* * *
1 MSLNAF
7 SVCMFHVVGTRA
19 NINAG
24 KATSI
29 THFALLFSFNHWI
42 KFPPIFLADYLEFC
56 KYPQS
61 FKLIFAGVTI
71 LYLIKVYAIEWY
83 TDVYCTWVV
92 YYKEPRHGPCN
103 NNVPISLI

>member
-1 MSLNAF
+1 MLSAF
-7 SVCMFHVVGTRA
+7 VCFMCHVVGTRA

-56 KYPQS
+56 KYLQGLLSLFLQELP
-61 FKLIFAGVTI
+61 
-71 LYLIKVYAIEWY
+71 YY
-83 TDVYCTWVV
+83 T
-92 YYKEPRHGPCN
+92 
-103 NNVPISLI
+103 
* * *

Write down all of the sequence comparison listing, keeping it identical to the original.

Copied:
1 MSLNAF
7 SVCMFHVVGTRA
19 NINAG
24 KATSI
29 THFALLFSFNHWI
42 KFPPIFLADYLEFC
56 KYPQS
61 FKLIFAGVTI
71 LYLIKVYAIEWY
83 TDVYCTWVV
92 YYKEPRHGPCN
103 NNVPISLI

>member
-1 MSLNAF
+1 MLSAF
-7 SVCMFHVVGTRA
+7 VCFMCHVVGTRA

-56 KYPQS
+56 KYLQGLLSLFLQELP
-61 FKLIFAGVTI
+61 
-71 LYLIKVYAIEWY
+71 YY
-83 TDVYCTWVV
+83 T
-92 YYKEPRHGPCN
+92 
-103 NNVPISLI
+103 